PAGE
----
Ravikanti S K, Siddaganga S M, Sunitha B R, and Vishwanath G: Comparison of CD4 counts in HIV-TB co-infection before and after anti-retroviral therapy - A prospective study


HIV infected patients pose a major threat of co morbidity with air borne infections specially Tuberculosisby primary infection or by reactivation.2, 1 Majority of patients with co morbidity of TB have advanced HIV(Human Immunodeficiency Virus) disease as defined by low CD4 (T- cell test) counts and high viral loads.3, 2, 1 Tuberculosis is critically dependent on the presence of CD4 counts.4, 3 A decrease in CD4 count leads to various opportunistic infections which in turn leads to mortality and morbidity.5, 4

The dual epidemic of HIV with TB(Tuberculosis) is raising problem throughout world majority of them being in developed and developing countries. The incidence of HIV-TB coinfection is about a hundred fold than that in general population. Literature reveals that a majority of HIV infected person contract TB during their life time. Among which half are infected with Mycobacterium tuberculosis and atypical Mycobacterium tuberculosis.6

As per WHO(World Health Organization) Latent Tuberculosis is seen in at least one third of population living with HIV worldwide.7 On an average around 15% of patients suffering from TB have co morbid conditions of HIV as well as person with HIV-TB are more likely to develop active TB disease than persons without HIV.7 Tuberculosis is the major opportunistic air borne infection among HIV infected individuals spread from a HIV positive person to a negative person. The co infections of HIV –TB are difficult to diagnose due to negative sputum smear examination, atypical findings radio graphically and increased prevalence of EPTB( Extra Pulmonary Tuberculosis).7 Hence the present study was undertaken with the aim to assess impact of 6 months ART treatment on CD4 counts among HIV-TB co-morbid patients.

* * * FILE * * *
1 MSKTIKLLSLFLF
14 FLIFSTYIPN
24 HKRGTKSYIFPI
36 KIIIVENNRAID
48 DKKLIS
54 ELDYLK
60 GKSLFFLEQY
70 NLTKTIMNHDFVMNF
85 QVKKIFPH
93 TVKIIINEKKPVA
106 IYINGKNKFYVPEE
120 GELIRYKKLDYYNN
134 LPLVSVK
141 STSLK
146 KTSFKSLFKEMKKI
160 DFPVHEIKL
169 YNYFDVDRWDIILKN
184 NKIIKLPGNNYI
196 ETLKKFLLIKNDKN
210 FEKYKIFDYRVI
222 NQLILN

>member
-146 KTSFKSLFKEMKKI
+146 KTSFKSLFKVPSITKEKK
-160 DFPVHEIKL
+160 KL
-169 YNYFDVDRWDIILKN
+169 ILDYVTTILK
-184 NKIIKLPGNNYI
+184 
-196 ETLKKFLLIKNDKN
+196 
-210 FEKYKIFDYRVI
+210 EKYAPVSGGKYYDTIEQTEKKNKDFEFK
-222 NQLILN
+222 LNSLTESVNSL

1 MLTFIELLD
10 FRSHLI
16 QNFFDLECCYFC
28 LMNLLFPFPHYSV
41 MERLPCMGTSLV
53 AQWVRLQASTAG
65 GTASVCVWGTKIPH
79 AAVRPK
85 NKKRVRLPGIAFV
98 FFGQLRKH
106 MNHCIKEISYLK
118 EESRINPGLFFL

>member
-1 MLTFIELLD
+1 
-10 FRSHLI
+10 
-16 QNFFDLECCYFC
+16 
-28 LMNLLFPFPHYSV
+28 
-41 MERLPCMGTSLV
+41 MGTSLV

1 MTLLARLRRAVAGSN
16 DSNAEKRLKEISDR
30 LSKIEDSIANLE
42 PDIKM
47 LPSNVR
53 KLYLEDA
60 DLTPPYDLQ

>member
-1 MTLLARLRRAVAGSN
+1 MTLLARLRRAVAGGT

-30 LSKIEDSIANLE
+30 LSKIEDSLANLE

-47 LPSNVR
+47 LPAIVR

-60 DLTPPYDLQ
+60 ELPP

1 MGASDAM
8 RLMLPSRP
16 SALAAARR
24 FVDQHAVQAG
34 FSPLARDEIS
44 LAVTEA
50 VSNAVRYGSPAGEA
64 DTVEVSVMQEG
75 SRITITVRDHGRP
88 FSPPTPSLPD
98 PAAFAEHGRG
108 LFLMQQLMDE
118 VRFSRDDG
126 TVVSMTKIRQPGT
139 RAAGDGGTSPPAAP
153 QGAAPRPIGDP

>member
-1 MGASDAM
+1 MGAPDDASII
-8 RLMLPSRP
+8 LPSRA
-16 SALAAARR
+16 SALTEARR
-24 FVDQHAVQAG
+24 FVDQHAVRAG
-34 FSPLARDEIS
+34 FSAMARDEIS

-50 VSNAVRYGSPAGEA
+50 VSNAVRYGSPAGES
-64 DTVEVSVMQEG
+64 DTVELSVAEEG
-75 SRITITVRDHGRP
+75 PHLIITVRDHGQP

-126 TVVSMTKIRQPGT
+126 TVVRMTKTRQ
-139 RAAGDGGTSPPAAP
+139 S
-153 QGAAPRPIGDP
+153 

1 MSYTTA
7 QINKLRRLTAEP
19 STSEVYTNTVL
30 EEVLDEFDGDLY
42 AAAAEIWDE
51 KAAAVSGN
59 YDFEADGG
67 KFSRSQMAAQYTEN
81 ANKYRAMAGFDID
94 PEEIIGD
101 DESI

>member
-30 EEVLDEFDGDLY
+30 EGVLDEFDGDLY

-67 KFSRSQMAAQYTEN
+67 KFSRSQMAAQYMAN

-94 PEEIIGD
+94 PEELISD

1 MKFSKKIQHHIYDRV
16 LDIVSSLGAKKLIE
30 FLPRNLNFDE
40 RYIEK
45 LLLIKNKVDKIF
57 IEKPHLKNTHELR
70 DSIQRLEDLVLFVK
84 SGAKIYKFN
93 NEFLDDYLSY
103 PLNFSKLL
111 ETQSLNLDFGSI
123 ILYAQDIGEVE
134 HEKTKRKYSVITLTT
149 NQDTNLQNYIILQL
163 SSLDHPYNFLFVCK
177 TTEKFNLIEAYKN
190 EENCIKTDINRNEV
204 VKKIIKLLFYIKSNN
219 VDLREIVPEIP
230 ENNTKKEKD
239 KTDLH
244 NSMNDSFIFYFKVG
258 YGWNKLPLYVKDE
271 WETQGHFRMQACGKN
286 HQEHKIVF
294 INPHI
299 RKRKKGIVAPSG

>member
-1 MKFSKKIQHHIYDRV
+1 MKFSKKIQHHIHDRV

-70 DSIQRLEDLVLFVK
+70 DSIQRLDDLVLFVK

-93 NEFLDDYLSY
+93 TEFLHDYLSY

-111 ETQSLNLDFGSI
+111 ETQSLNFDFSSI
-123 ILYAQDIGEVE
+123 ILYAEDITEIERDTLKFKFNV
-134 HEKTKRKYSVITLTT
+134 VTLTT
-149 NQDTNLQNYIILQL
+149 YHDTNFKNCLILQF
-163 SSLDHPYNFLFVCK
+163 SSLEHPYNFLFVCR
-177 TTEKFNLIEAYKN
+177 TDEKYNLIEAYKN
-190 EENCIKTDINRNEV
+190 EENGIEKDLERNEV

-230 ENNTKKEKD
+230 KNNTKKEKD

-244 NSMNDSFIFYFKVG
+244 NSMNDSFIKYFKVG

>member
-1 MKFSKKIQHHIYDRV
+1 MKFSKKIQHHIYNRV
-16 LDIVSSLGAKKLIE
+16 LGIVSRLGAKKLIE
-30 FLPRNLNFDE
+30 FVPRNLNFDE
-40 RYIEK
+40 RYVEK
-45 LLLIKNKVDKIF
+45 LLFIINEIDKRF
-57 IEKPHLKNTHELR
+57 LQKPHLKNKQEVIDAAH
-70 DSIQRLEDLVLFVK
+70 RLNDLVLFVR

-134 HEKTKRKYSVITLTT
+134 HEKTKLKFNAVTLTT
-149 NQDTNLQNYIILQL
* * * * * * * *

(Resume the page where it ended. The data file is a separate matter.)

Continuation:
Materials and Methods

A prospective longitudinal study was conducted during August 2012-March 2013 among HIV-TB co morbid conditions and who were initiated on ART. A total of 189 TB with HIV co morbid patients were taken from CG Hospital, treated under NACO (National AIDS Control Organisation) guidelines. Follow up of cases done after six months of duration with CD4 count. HIV infection was diagnosed using rapid kit tests like COMBAIDS, TRISPOT, TRILINE. and CD4 Count done by Flow Cytometry Method. Data was collected regarding socio-demographic profile, manifestation of clinical signs and symptoms and laboratory findings of CD4 counts. During follow up the labrotary findings were compared with the base line data. Statistical analysis was done using SPSS20 version. Results are presented as percentage and bi variate analysis using c hi square and p value. P value of less than 0.05 was taken as significant under 95% confidence Interval. Odds ratio was used to assess the correlation between variables.

Ethical clearance was obtained from IEC (institutional ethical committee) and written informed consent was taken from the study participants for collection of data.

Specimen collection

Under strict aseptic precautions, 3ml of venous blood was drawn through vein puncture using EDTA (Ethylene Diamine Tetraacetic Acid) and processed.


CD4 count by flow cytometry was performed according to the standard protocol supplied by the manufacturer. (PARTEC IVD FLOW CYTOMETER machine, by Partec Gmbh. Am Flugplatg 13. D-02828 Gorlitz. Germany).

Following investigations were done to diagnose to TB:

  1. Ziehl-Neelsen staining of sputum for AFB from given sample was performed as per RNTCP guidelines.

  2. The diagnosis of ETPB was based on features suggestive of TB with supportive evidence in the form of pleural, ascetic fluid, lymphnode biopsy, and radiographic findings.